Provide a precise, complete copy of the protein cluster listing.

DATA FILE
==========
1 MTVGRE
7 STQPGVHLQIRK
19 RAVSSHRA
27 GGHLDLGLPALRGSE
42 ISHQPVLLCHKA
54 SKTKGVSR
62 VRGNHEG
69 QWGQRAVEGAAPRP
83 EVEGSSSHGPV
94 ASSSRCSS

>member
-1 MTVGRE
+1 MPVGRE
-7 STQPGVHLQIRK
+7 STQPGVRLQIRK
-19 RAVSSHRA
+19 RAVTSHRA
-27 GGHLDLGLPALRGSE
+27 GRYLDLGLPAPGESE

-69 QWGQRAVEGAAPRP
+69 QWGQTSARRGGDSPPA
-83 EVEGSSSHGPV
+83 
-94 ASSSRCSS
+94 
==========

1 MTVGRE
7 STQPGVHLQIRK
19 RAVSSHRA
27 GGHLDLGLPALRGSE
42 ISHQPVLLCHKA
54 SKTKGVSR
62 VRGNHEG
69 QWGQRAVEGAAPRP
83 EVEGSSSHGPV
94 ASSSRCSS

>member
-1 MTVGRE
+1 MPVGRE
-7 STQPGVHLQIRK
+7 STQPGVRLQIRK
-19 RAVSSHRA
+19 RAVTSHRA
-27 GGHLDLGLPALRGSE
+27 GRYLDLGLPAPGESE

-69 QWGQRAVEGAAPRP
+69 QWGQTSARRGGDSPPA
-83 EVEGSSSHGPV
+83 
-94 ASSSRCSS
+94 